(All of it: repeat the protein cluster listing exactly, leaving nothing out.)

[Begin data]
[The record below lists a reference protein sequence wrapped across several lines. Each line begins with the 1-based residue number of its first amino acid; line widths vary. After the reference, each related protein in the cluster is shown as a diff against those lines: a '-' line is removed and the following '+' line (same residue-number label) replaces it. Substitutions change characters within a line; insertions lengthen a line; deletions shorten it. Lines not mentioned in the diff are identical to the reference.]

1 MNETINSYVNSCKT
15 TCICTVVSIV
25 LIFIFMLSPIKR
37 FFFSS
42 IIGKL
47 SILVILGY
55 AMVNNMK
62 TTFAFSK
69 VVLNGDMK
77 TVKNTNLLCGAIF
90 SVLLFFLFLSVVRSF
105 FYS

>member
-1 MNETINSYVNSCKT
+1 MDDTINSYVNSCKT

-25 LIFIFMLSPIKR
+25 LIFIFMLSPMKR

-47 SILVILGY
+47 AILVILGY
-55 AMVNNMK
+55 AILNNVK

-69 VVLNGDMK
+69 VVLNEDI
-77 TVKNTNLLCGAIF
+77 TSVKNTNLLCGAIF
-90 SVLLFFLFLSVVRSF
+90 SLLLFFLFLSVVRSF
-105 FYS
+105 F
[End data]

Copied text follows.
[The record below lists a reference protein sequence wrapped across several lines. Each line begins with the 1-based residue number of its first amino acid; line widths vary. After the reference, each related protein in the cluster is shown as a diff against those lines: a '-' line is removed and the following '+' line (same residue-number label) replaces it. Substitutions change characters within a line; insertions lengthen a line; deletions shorten it. Lines not mentioned in the diff are identical to the reference.]

1 MNETINSYVNSCKT
15 TCICTVVSIV
25 LIFIFMLSPIKR
37 FFFSS
42 IIGKL
47 SILVILGY
55 AMVNNMK
62 TTFAFSK
69 VVLNGDMK
77 TVKNTNLLCGAIF
90 SVLLFFLFLSVVRSF
105 FYS

>member
-1 MNETINSYVNSCKT
+1 MDDTINSYVNSCKT

-25 LIFIFMLSPIKR
+25 LIFIFMLSPMKR

-47 SILVILGY
+47 AILVILGY
-55 AMVNNMK
+55 AILNNVK

-69 VVLNGDMK
+69 VVLNEDI
-77 TVKNTNLLCGAIF
+77 TSVKNTNLLCGAIF
-90 SVLLFFLFLSVVRSF
+90 SLLLFFLFLSVVRSF
-105 FYS
+105 F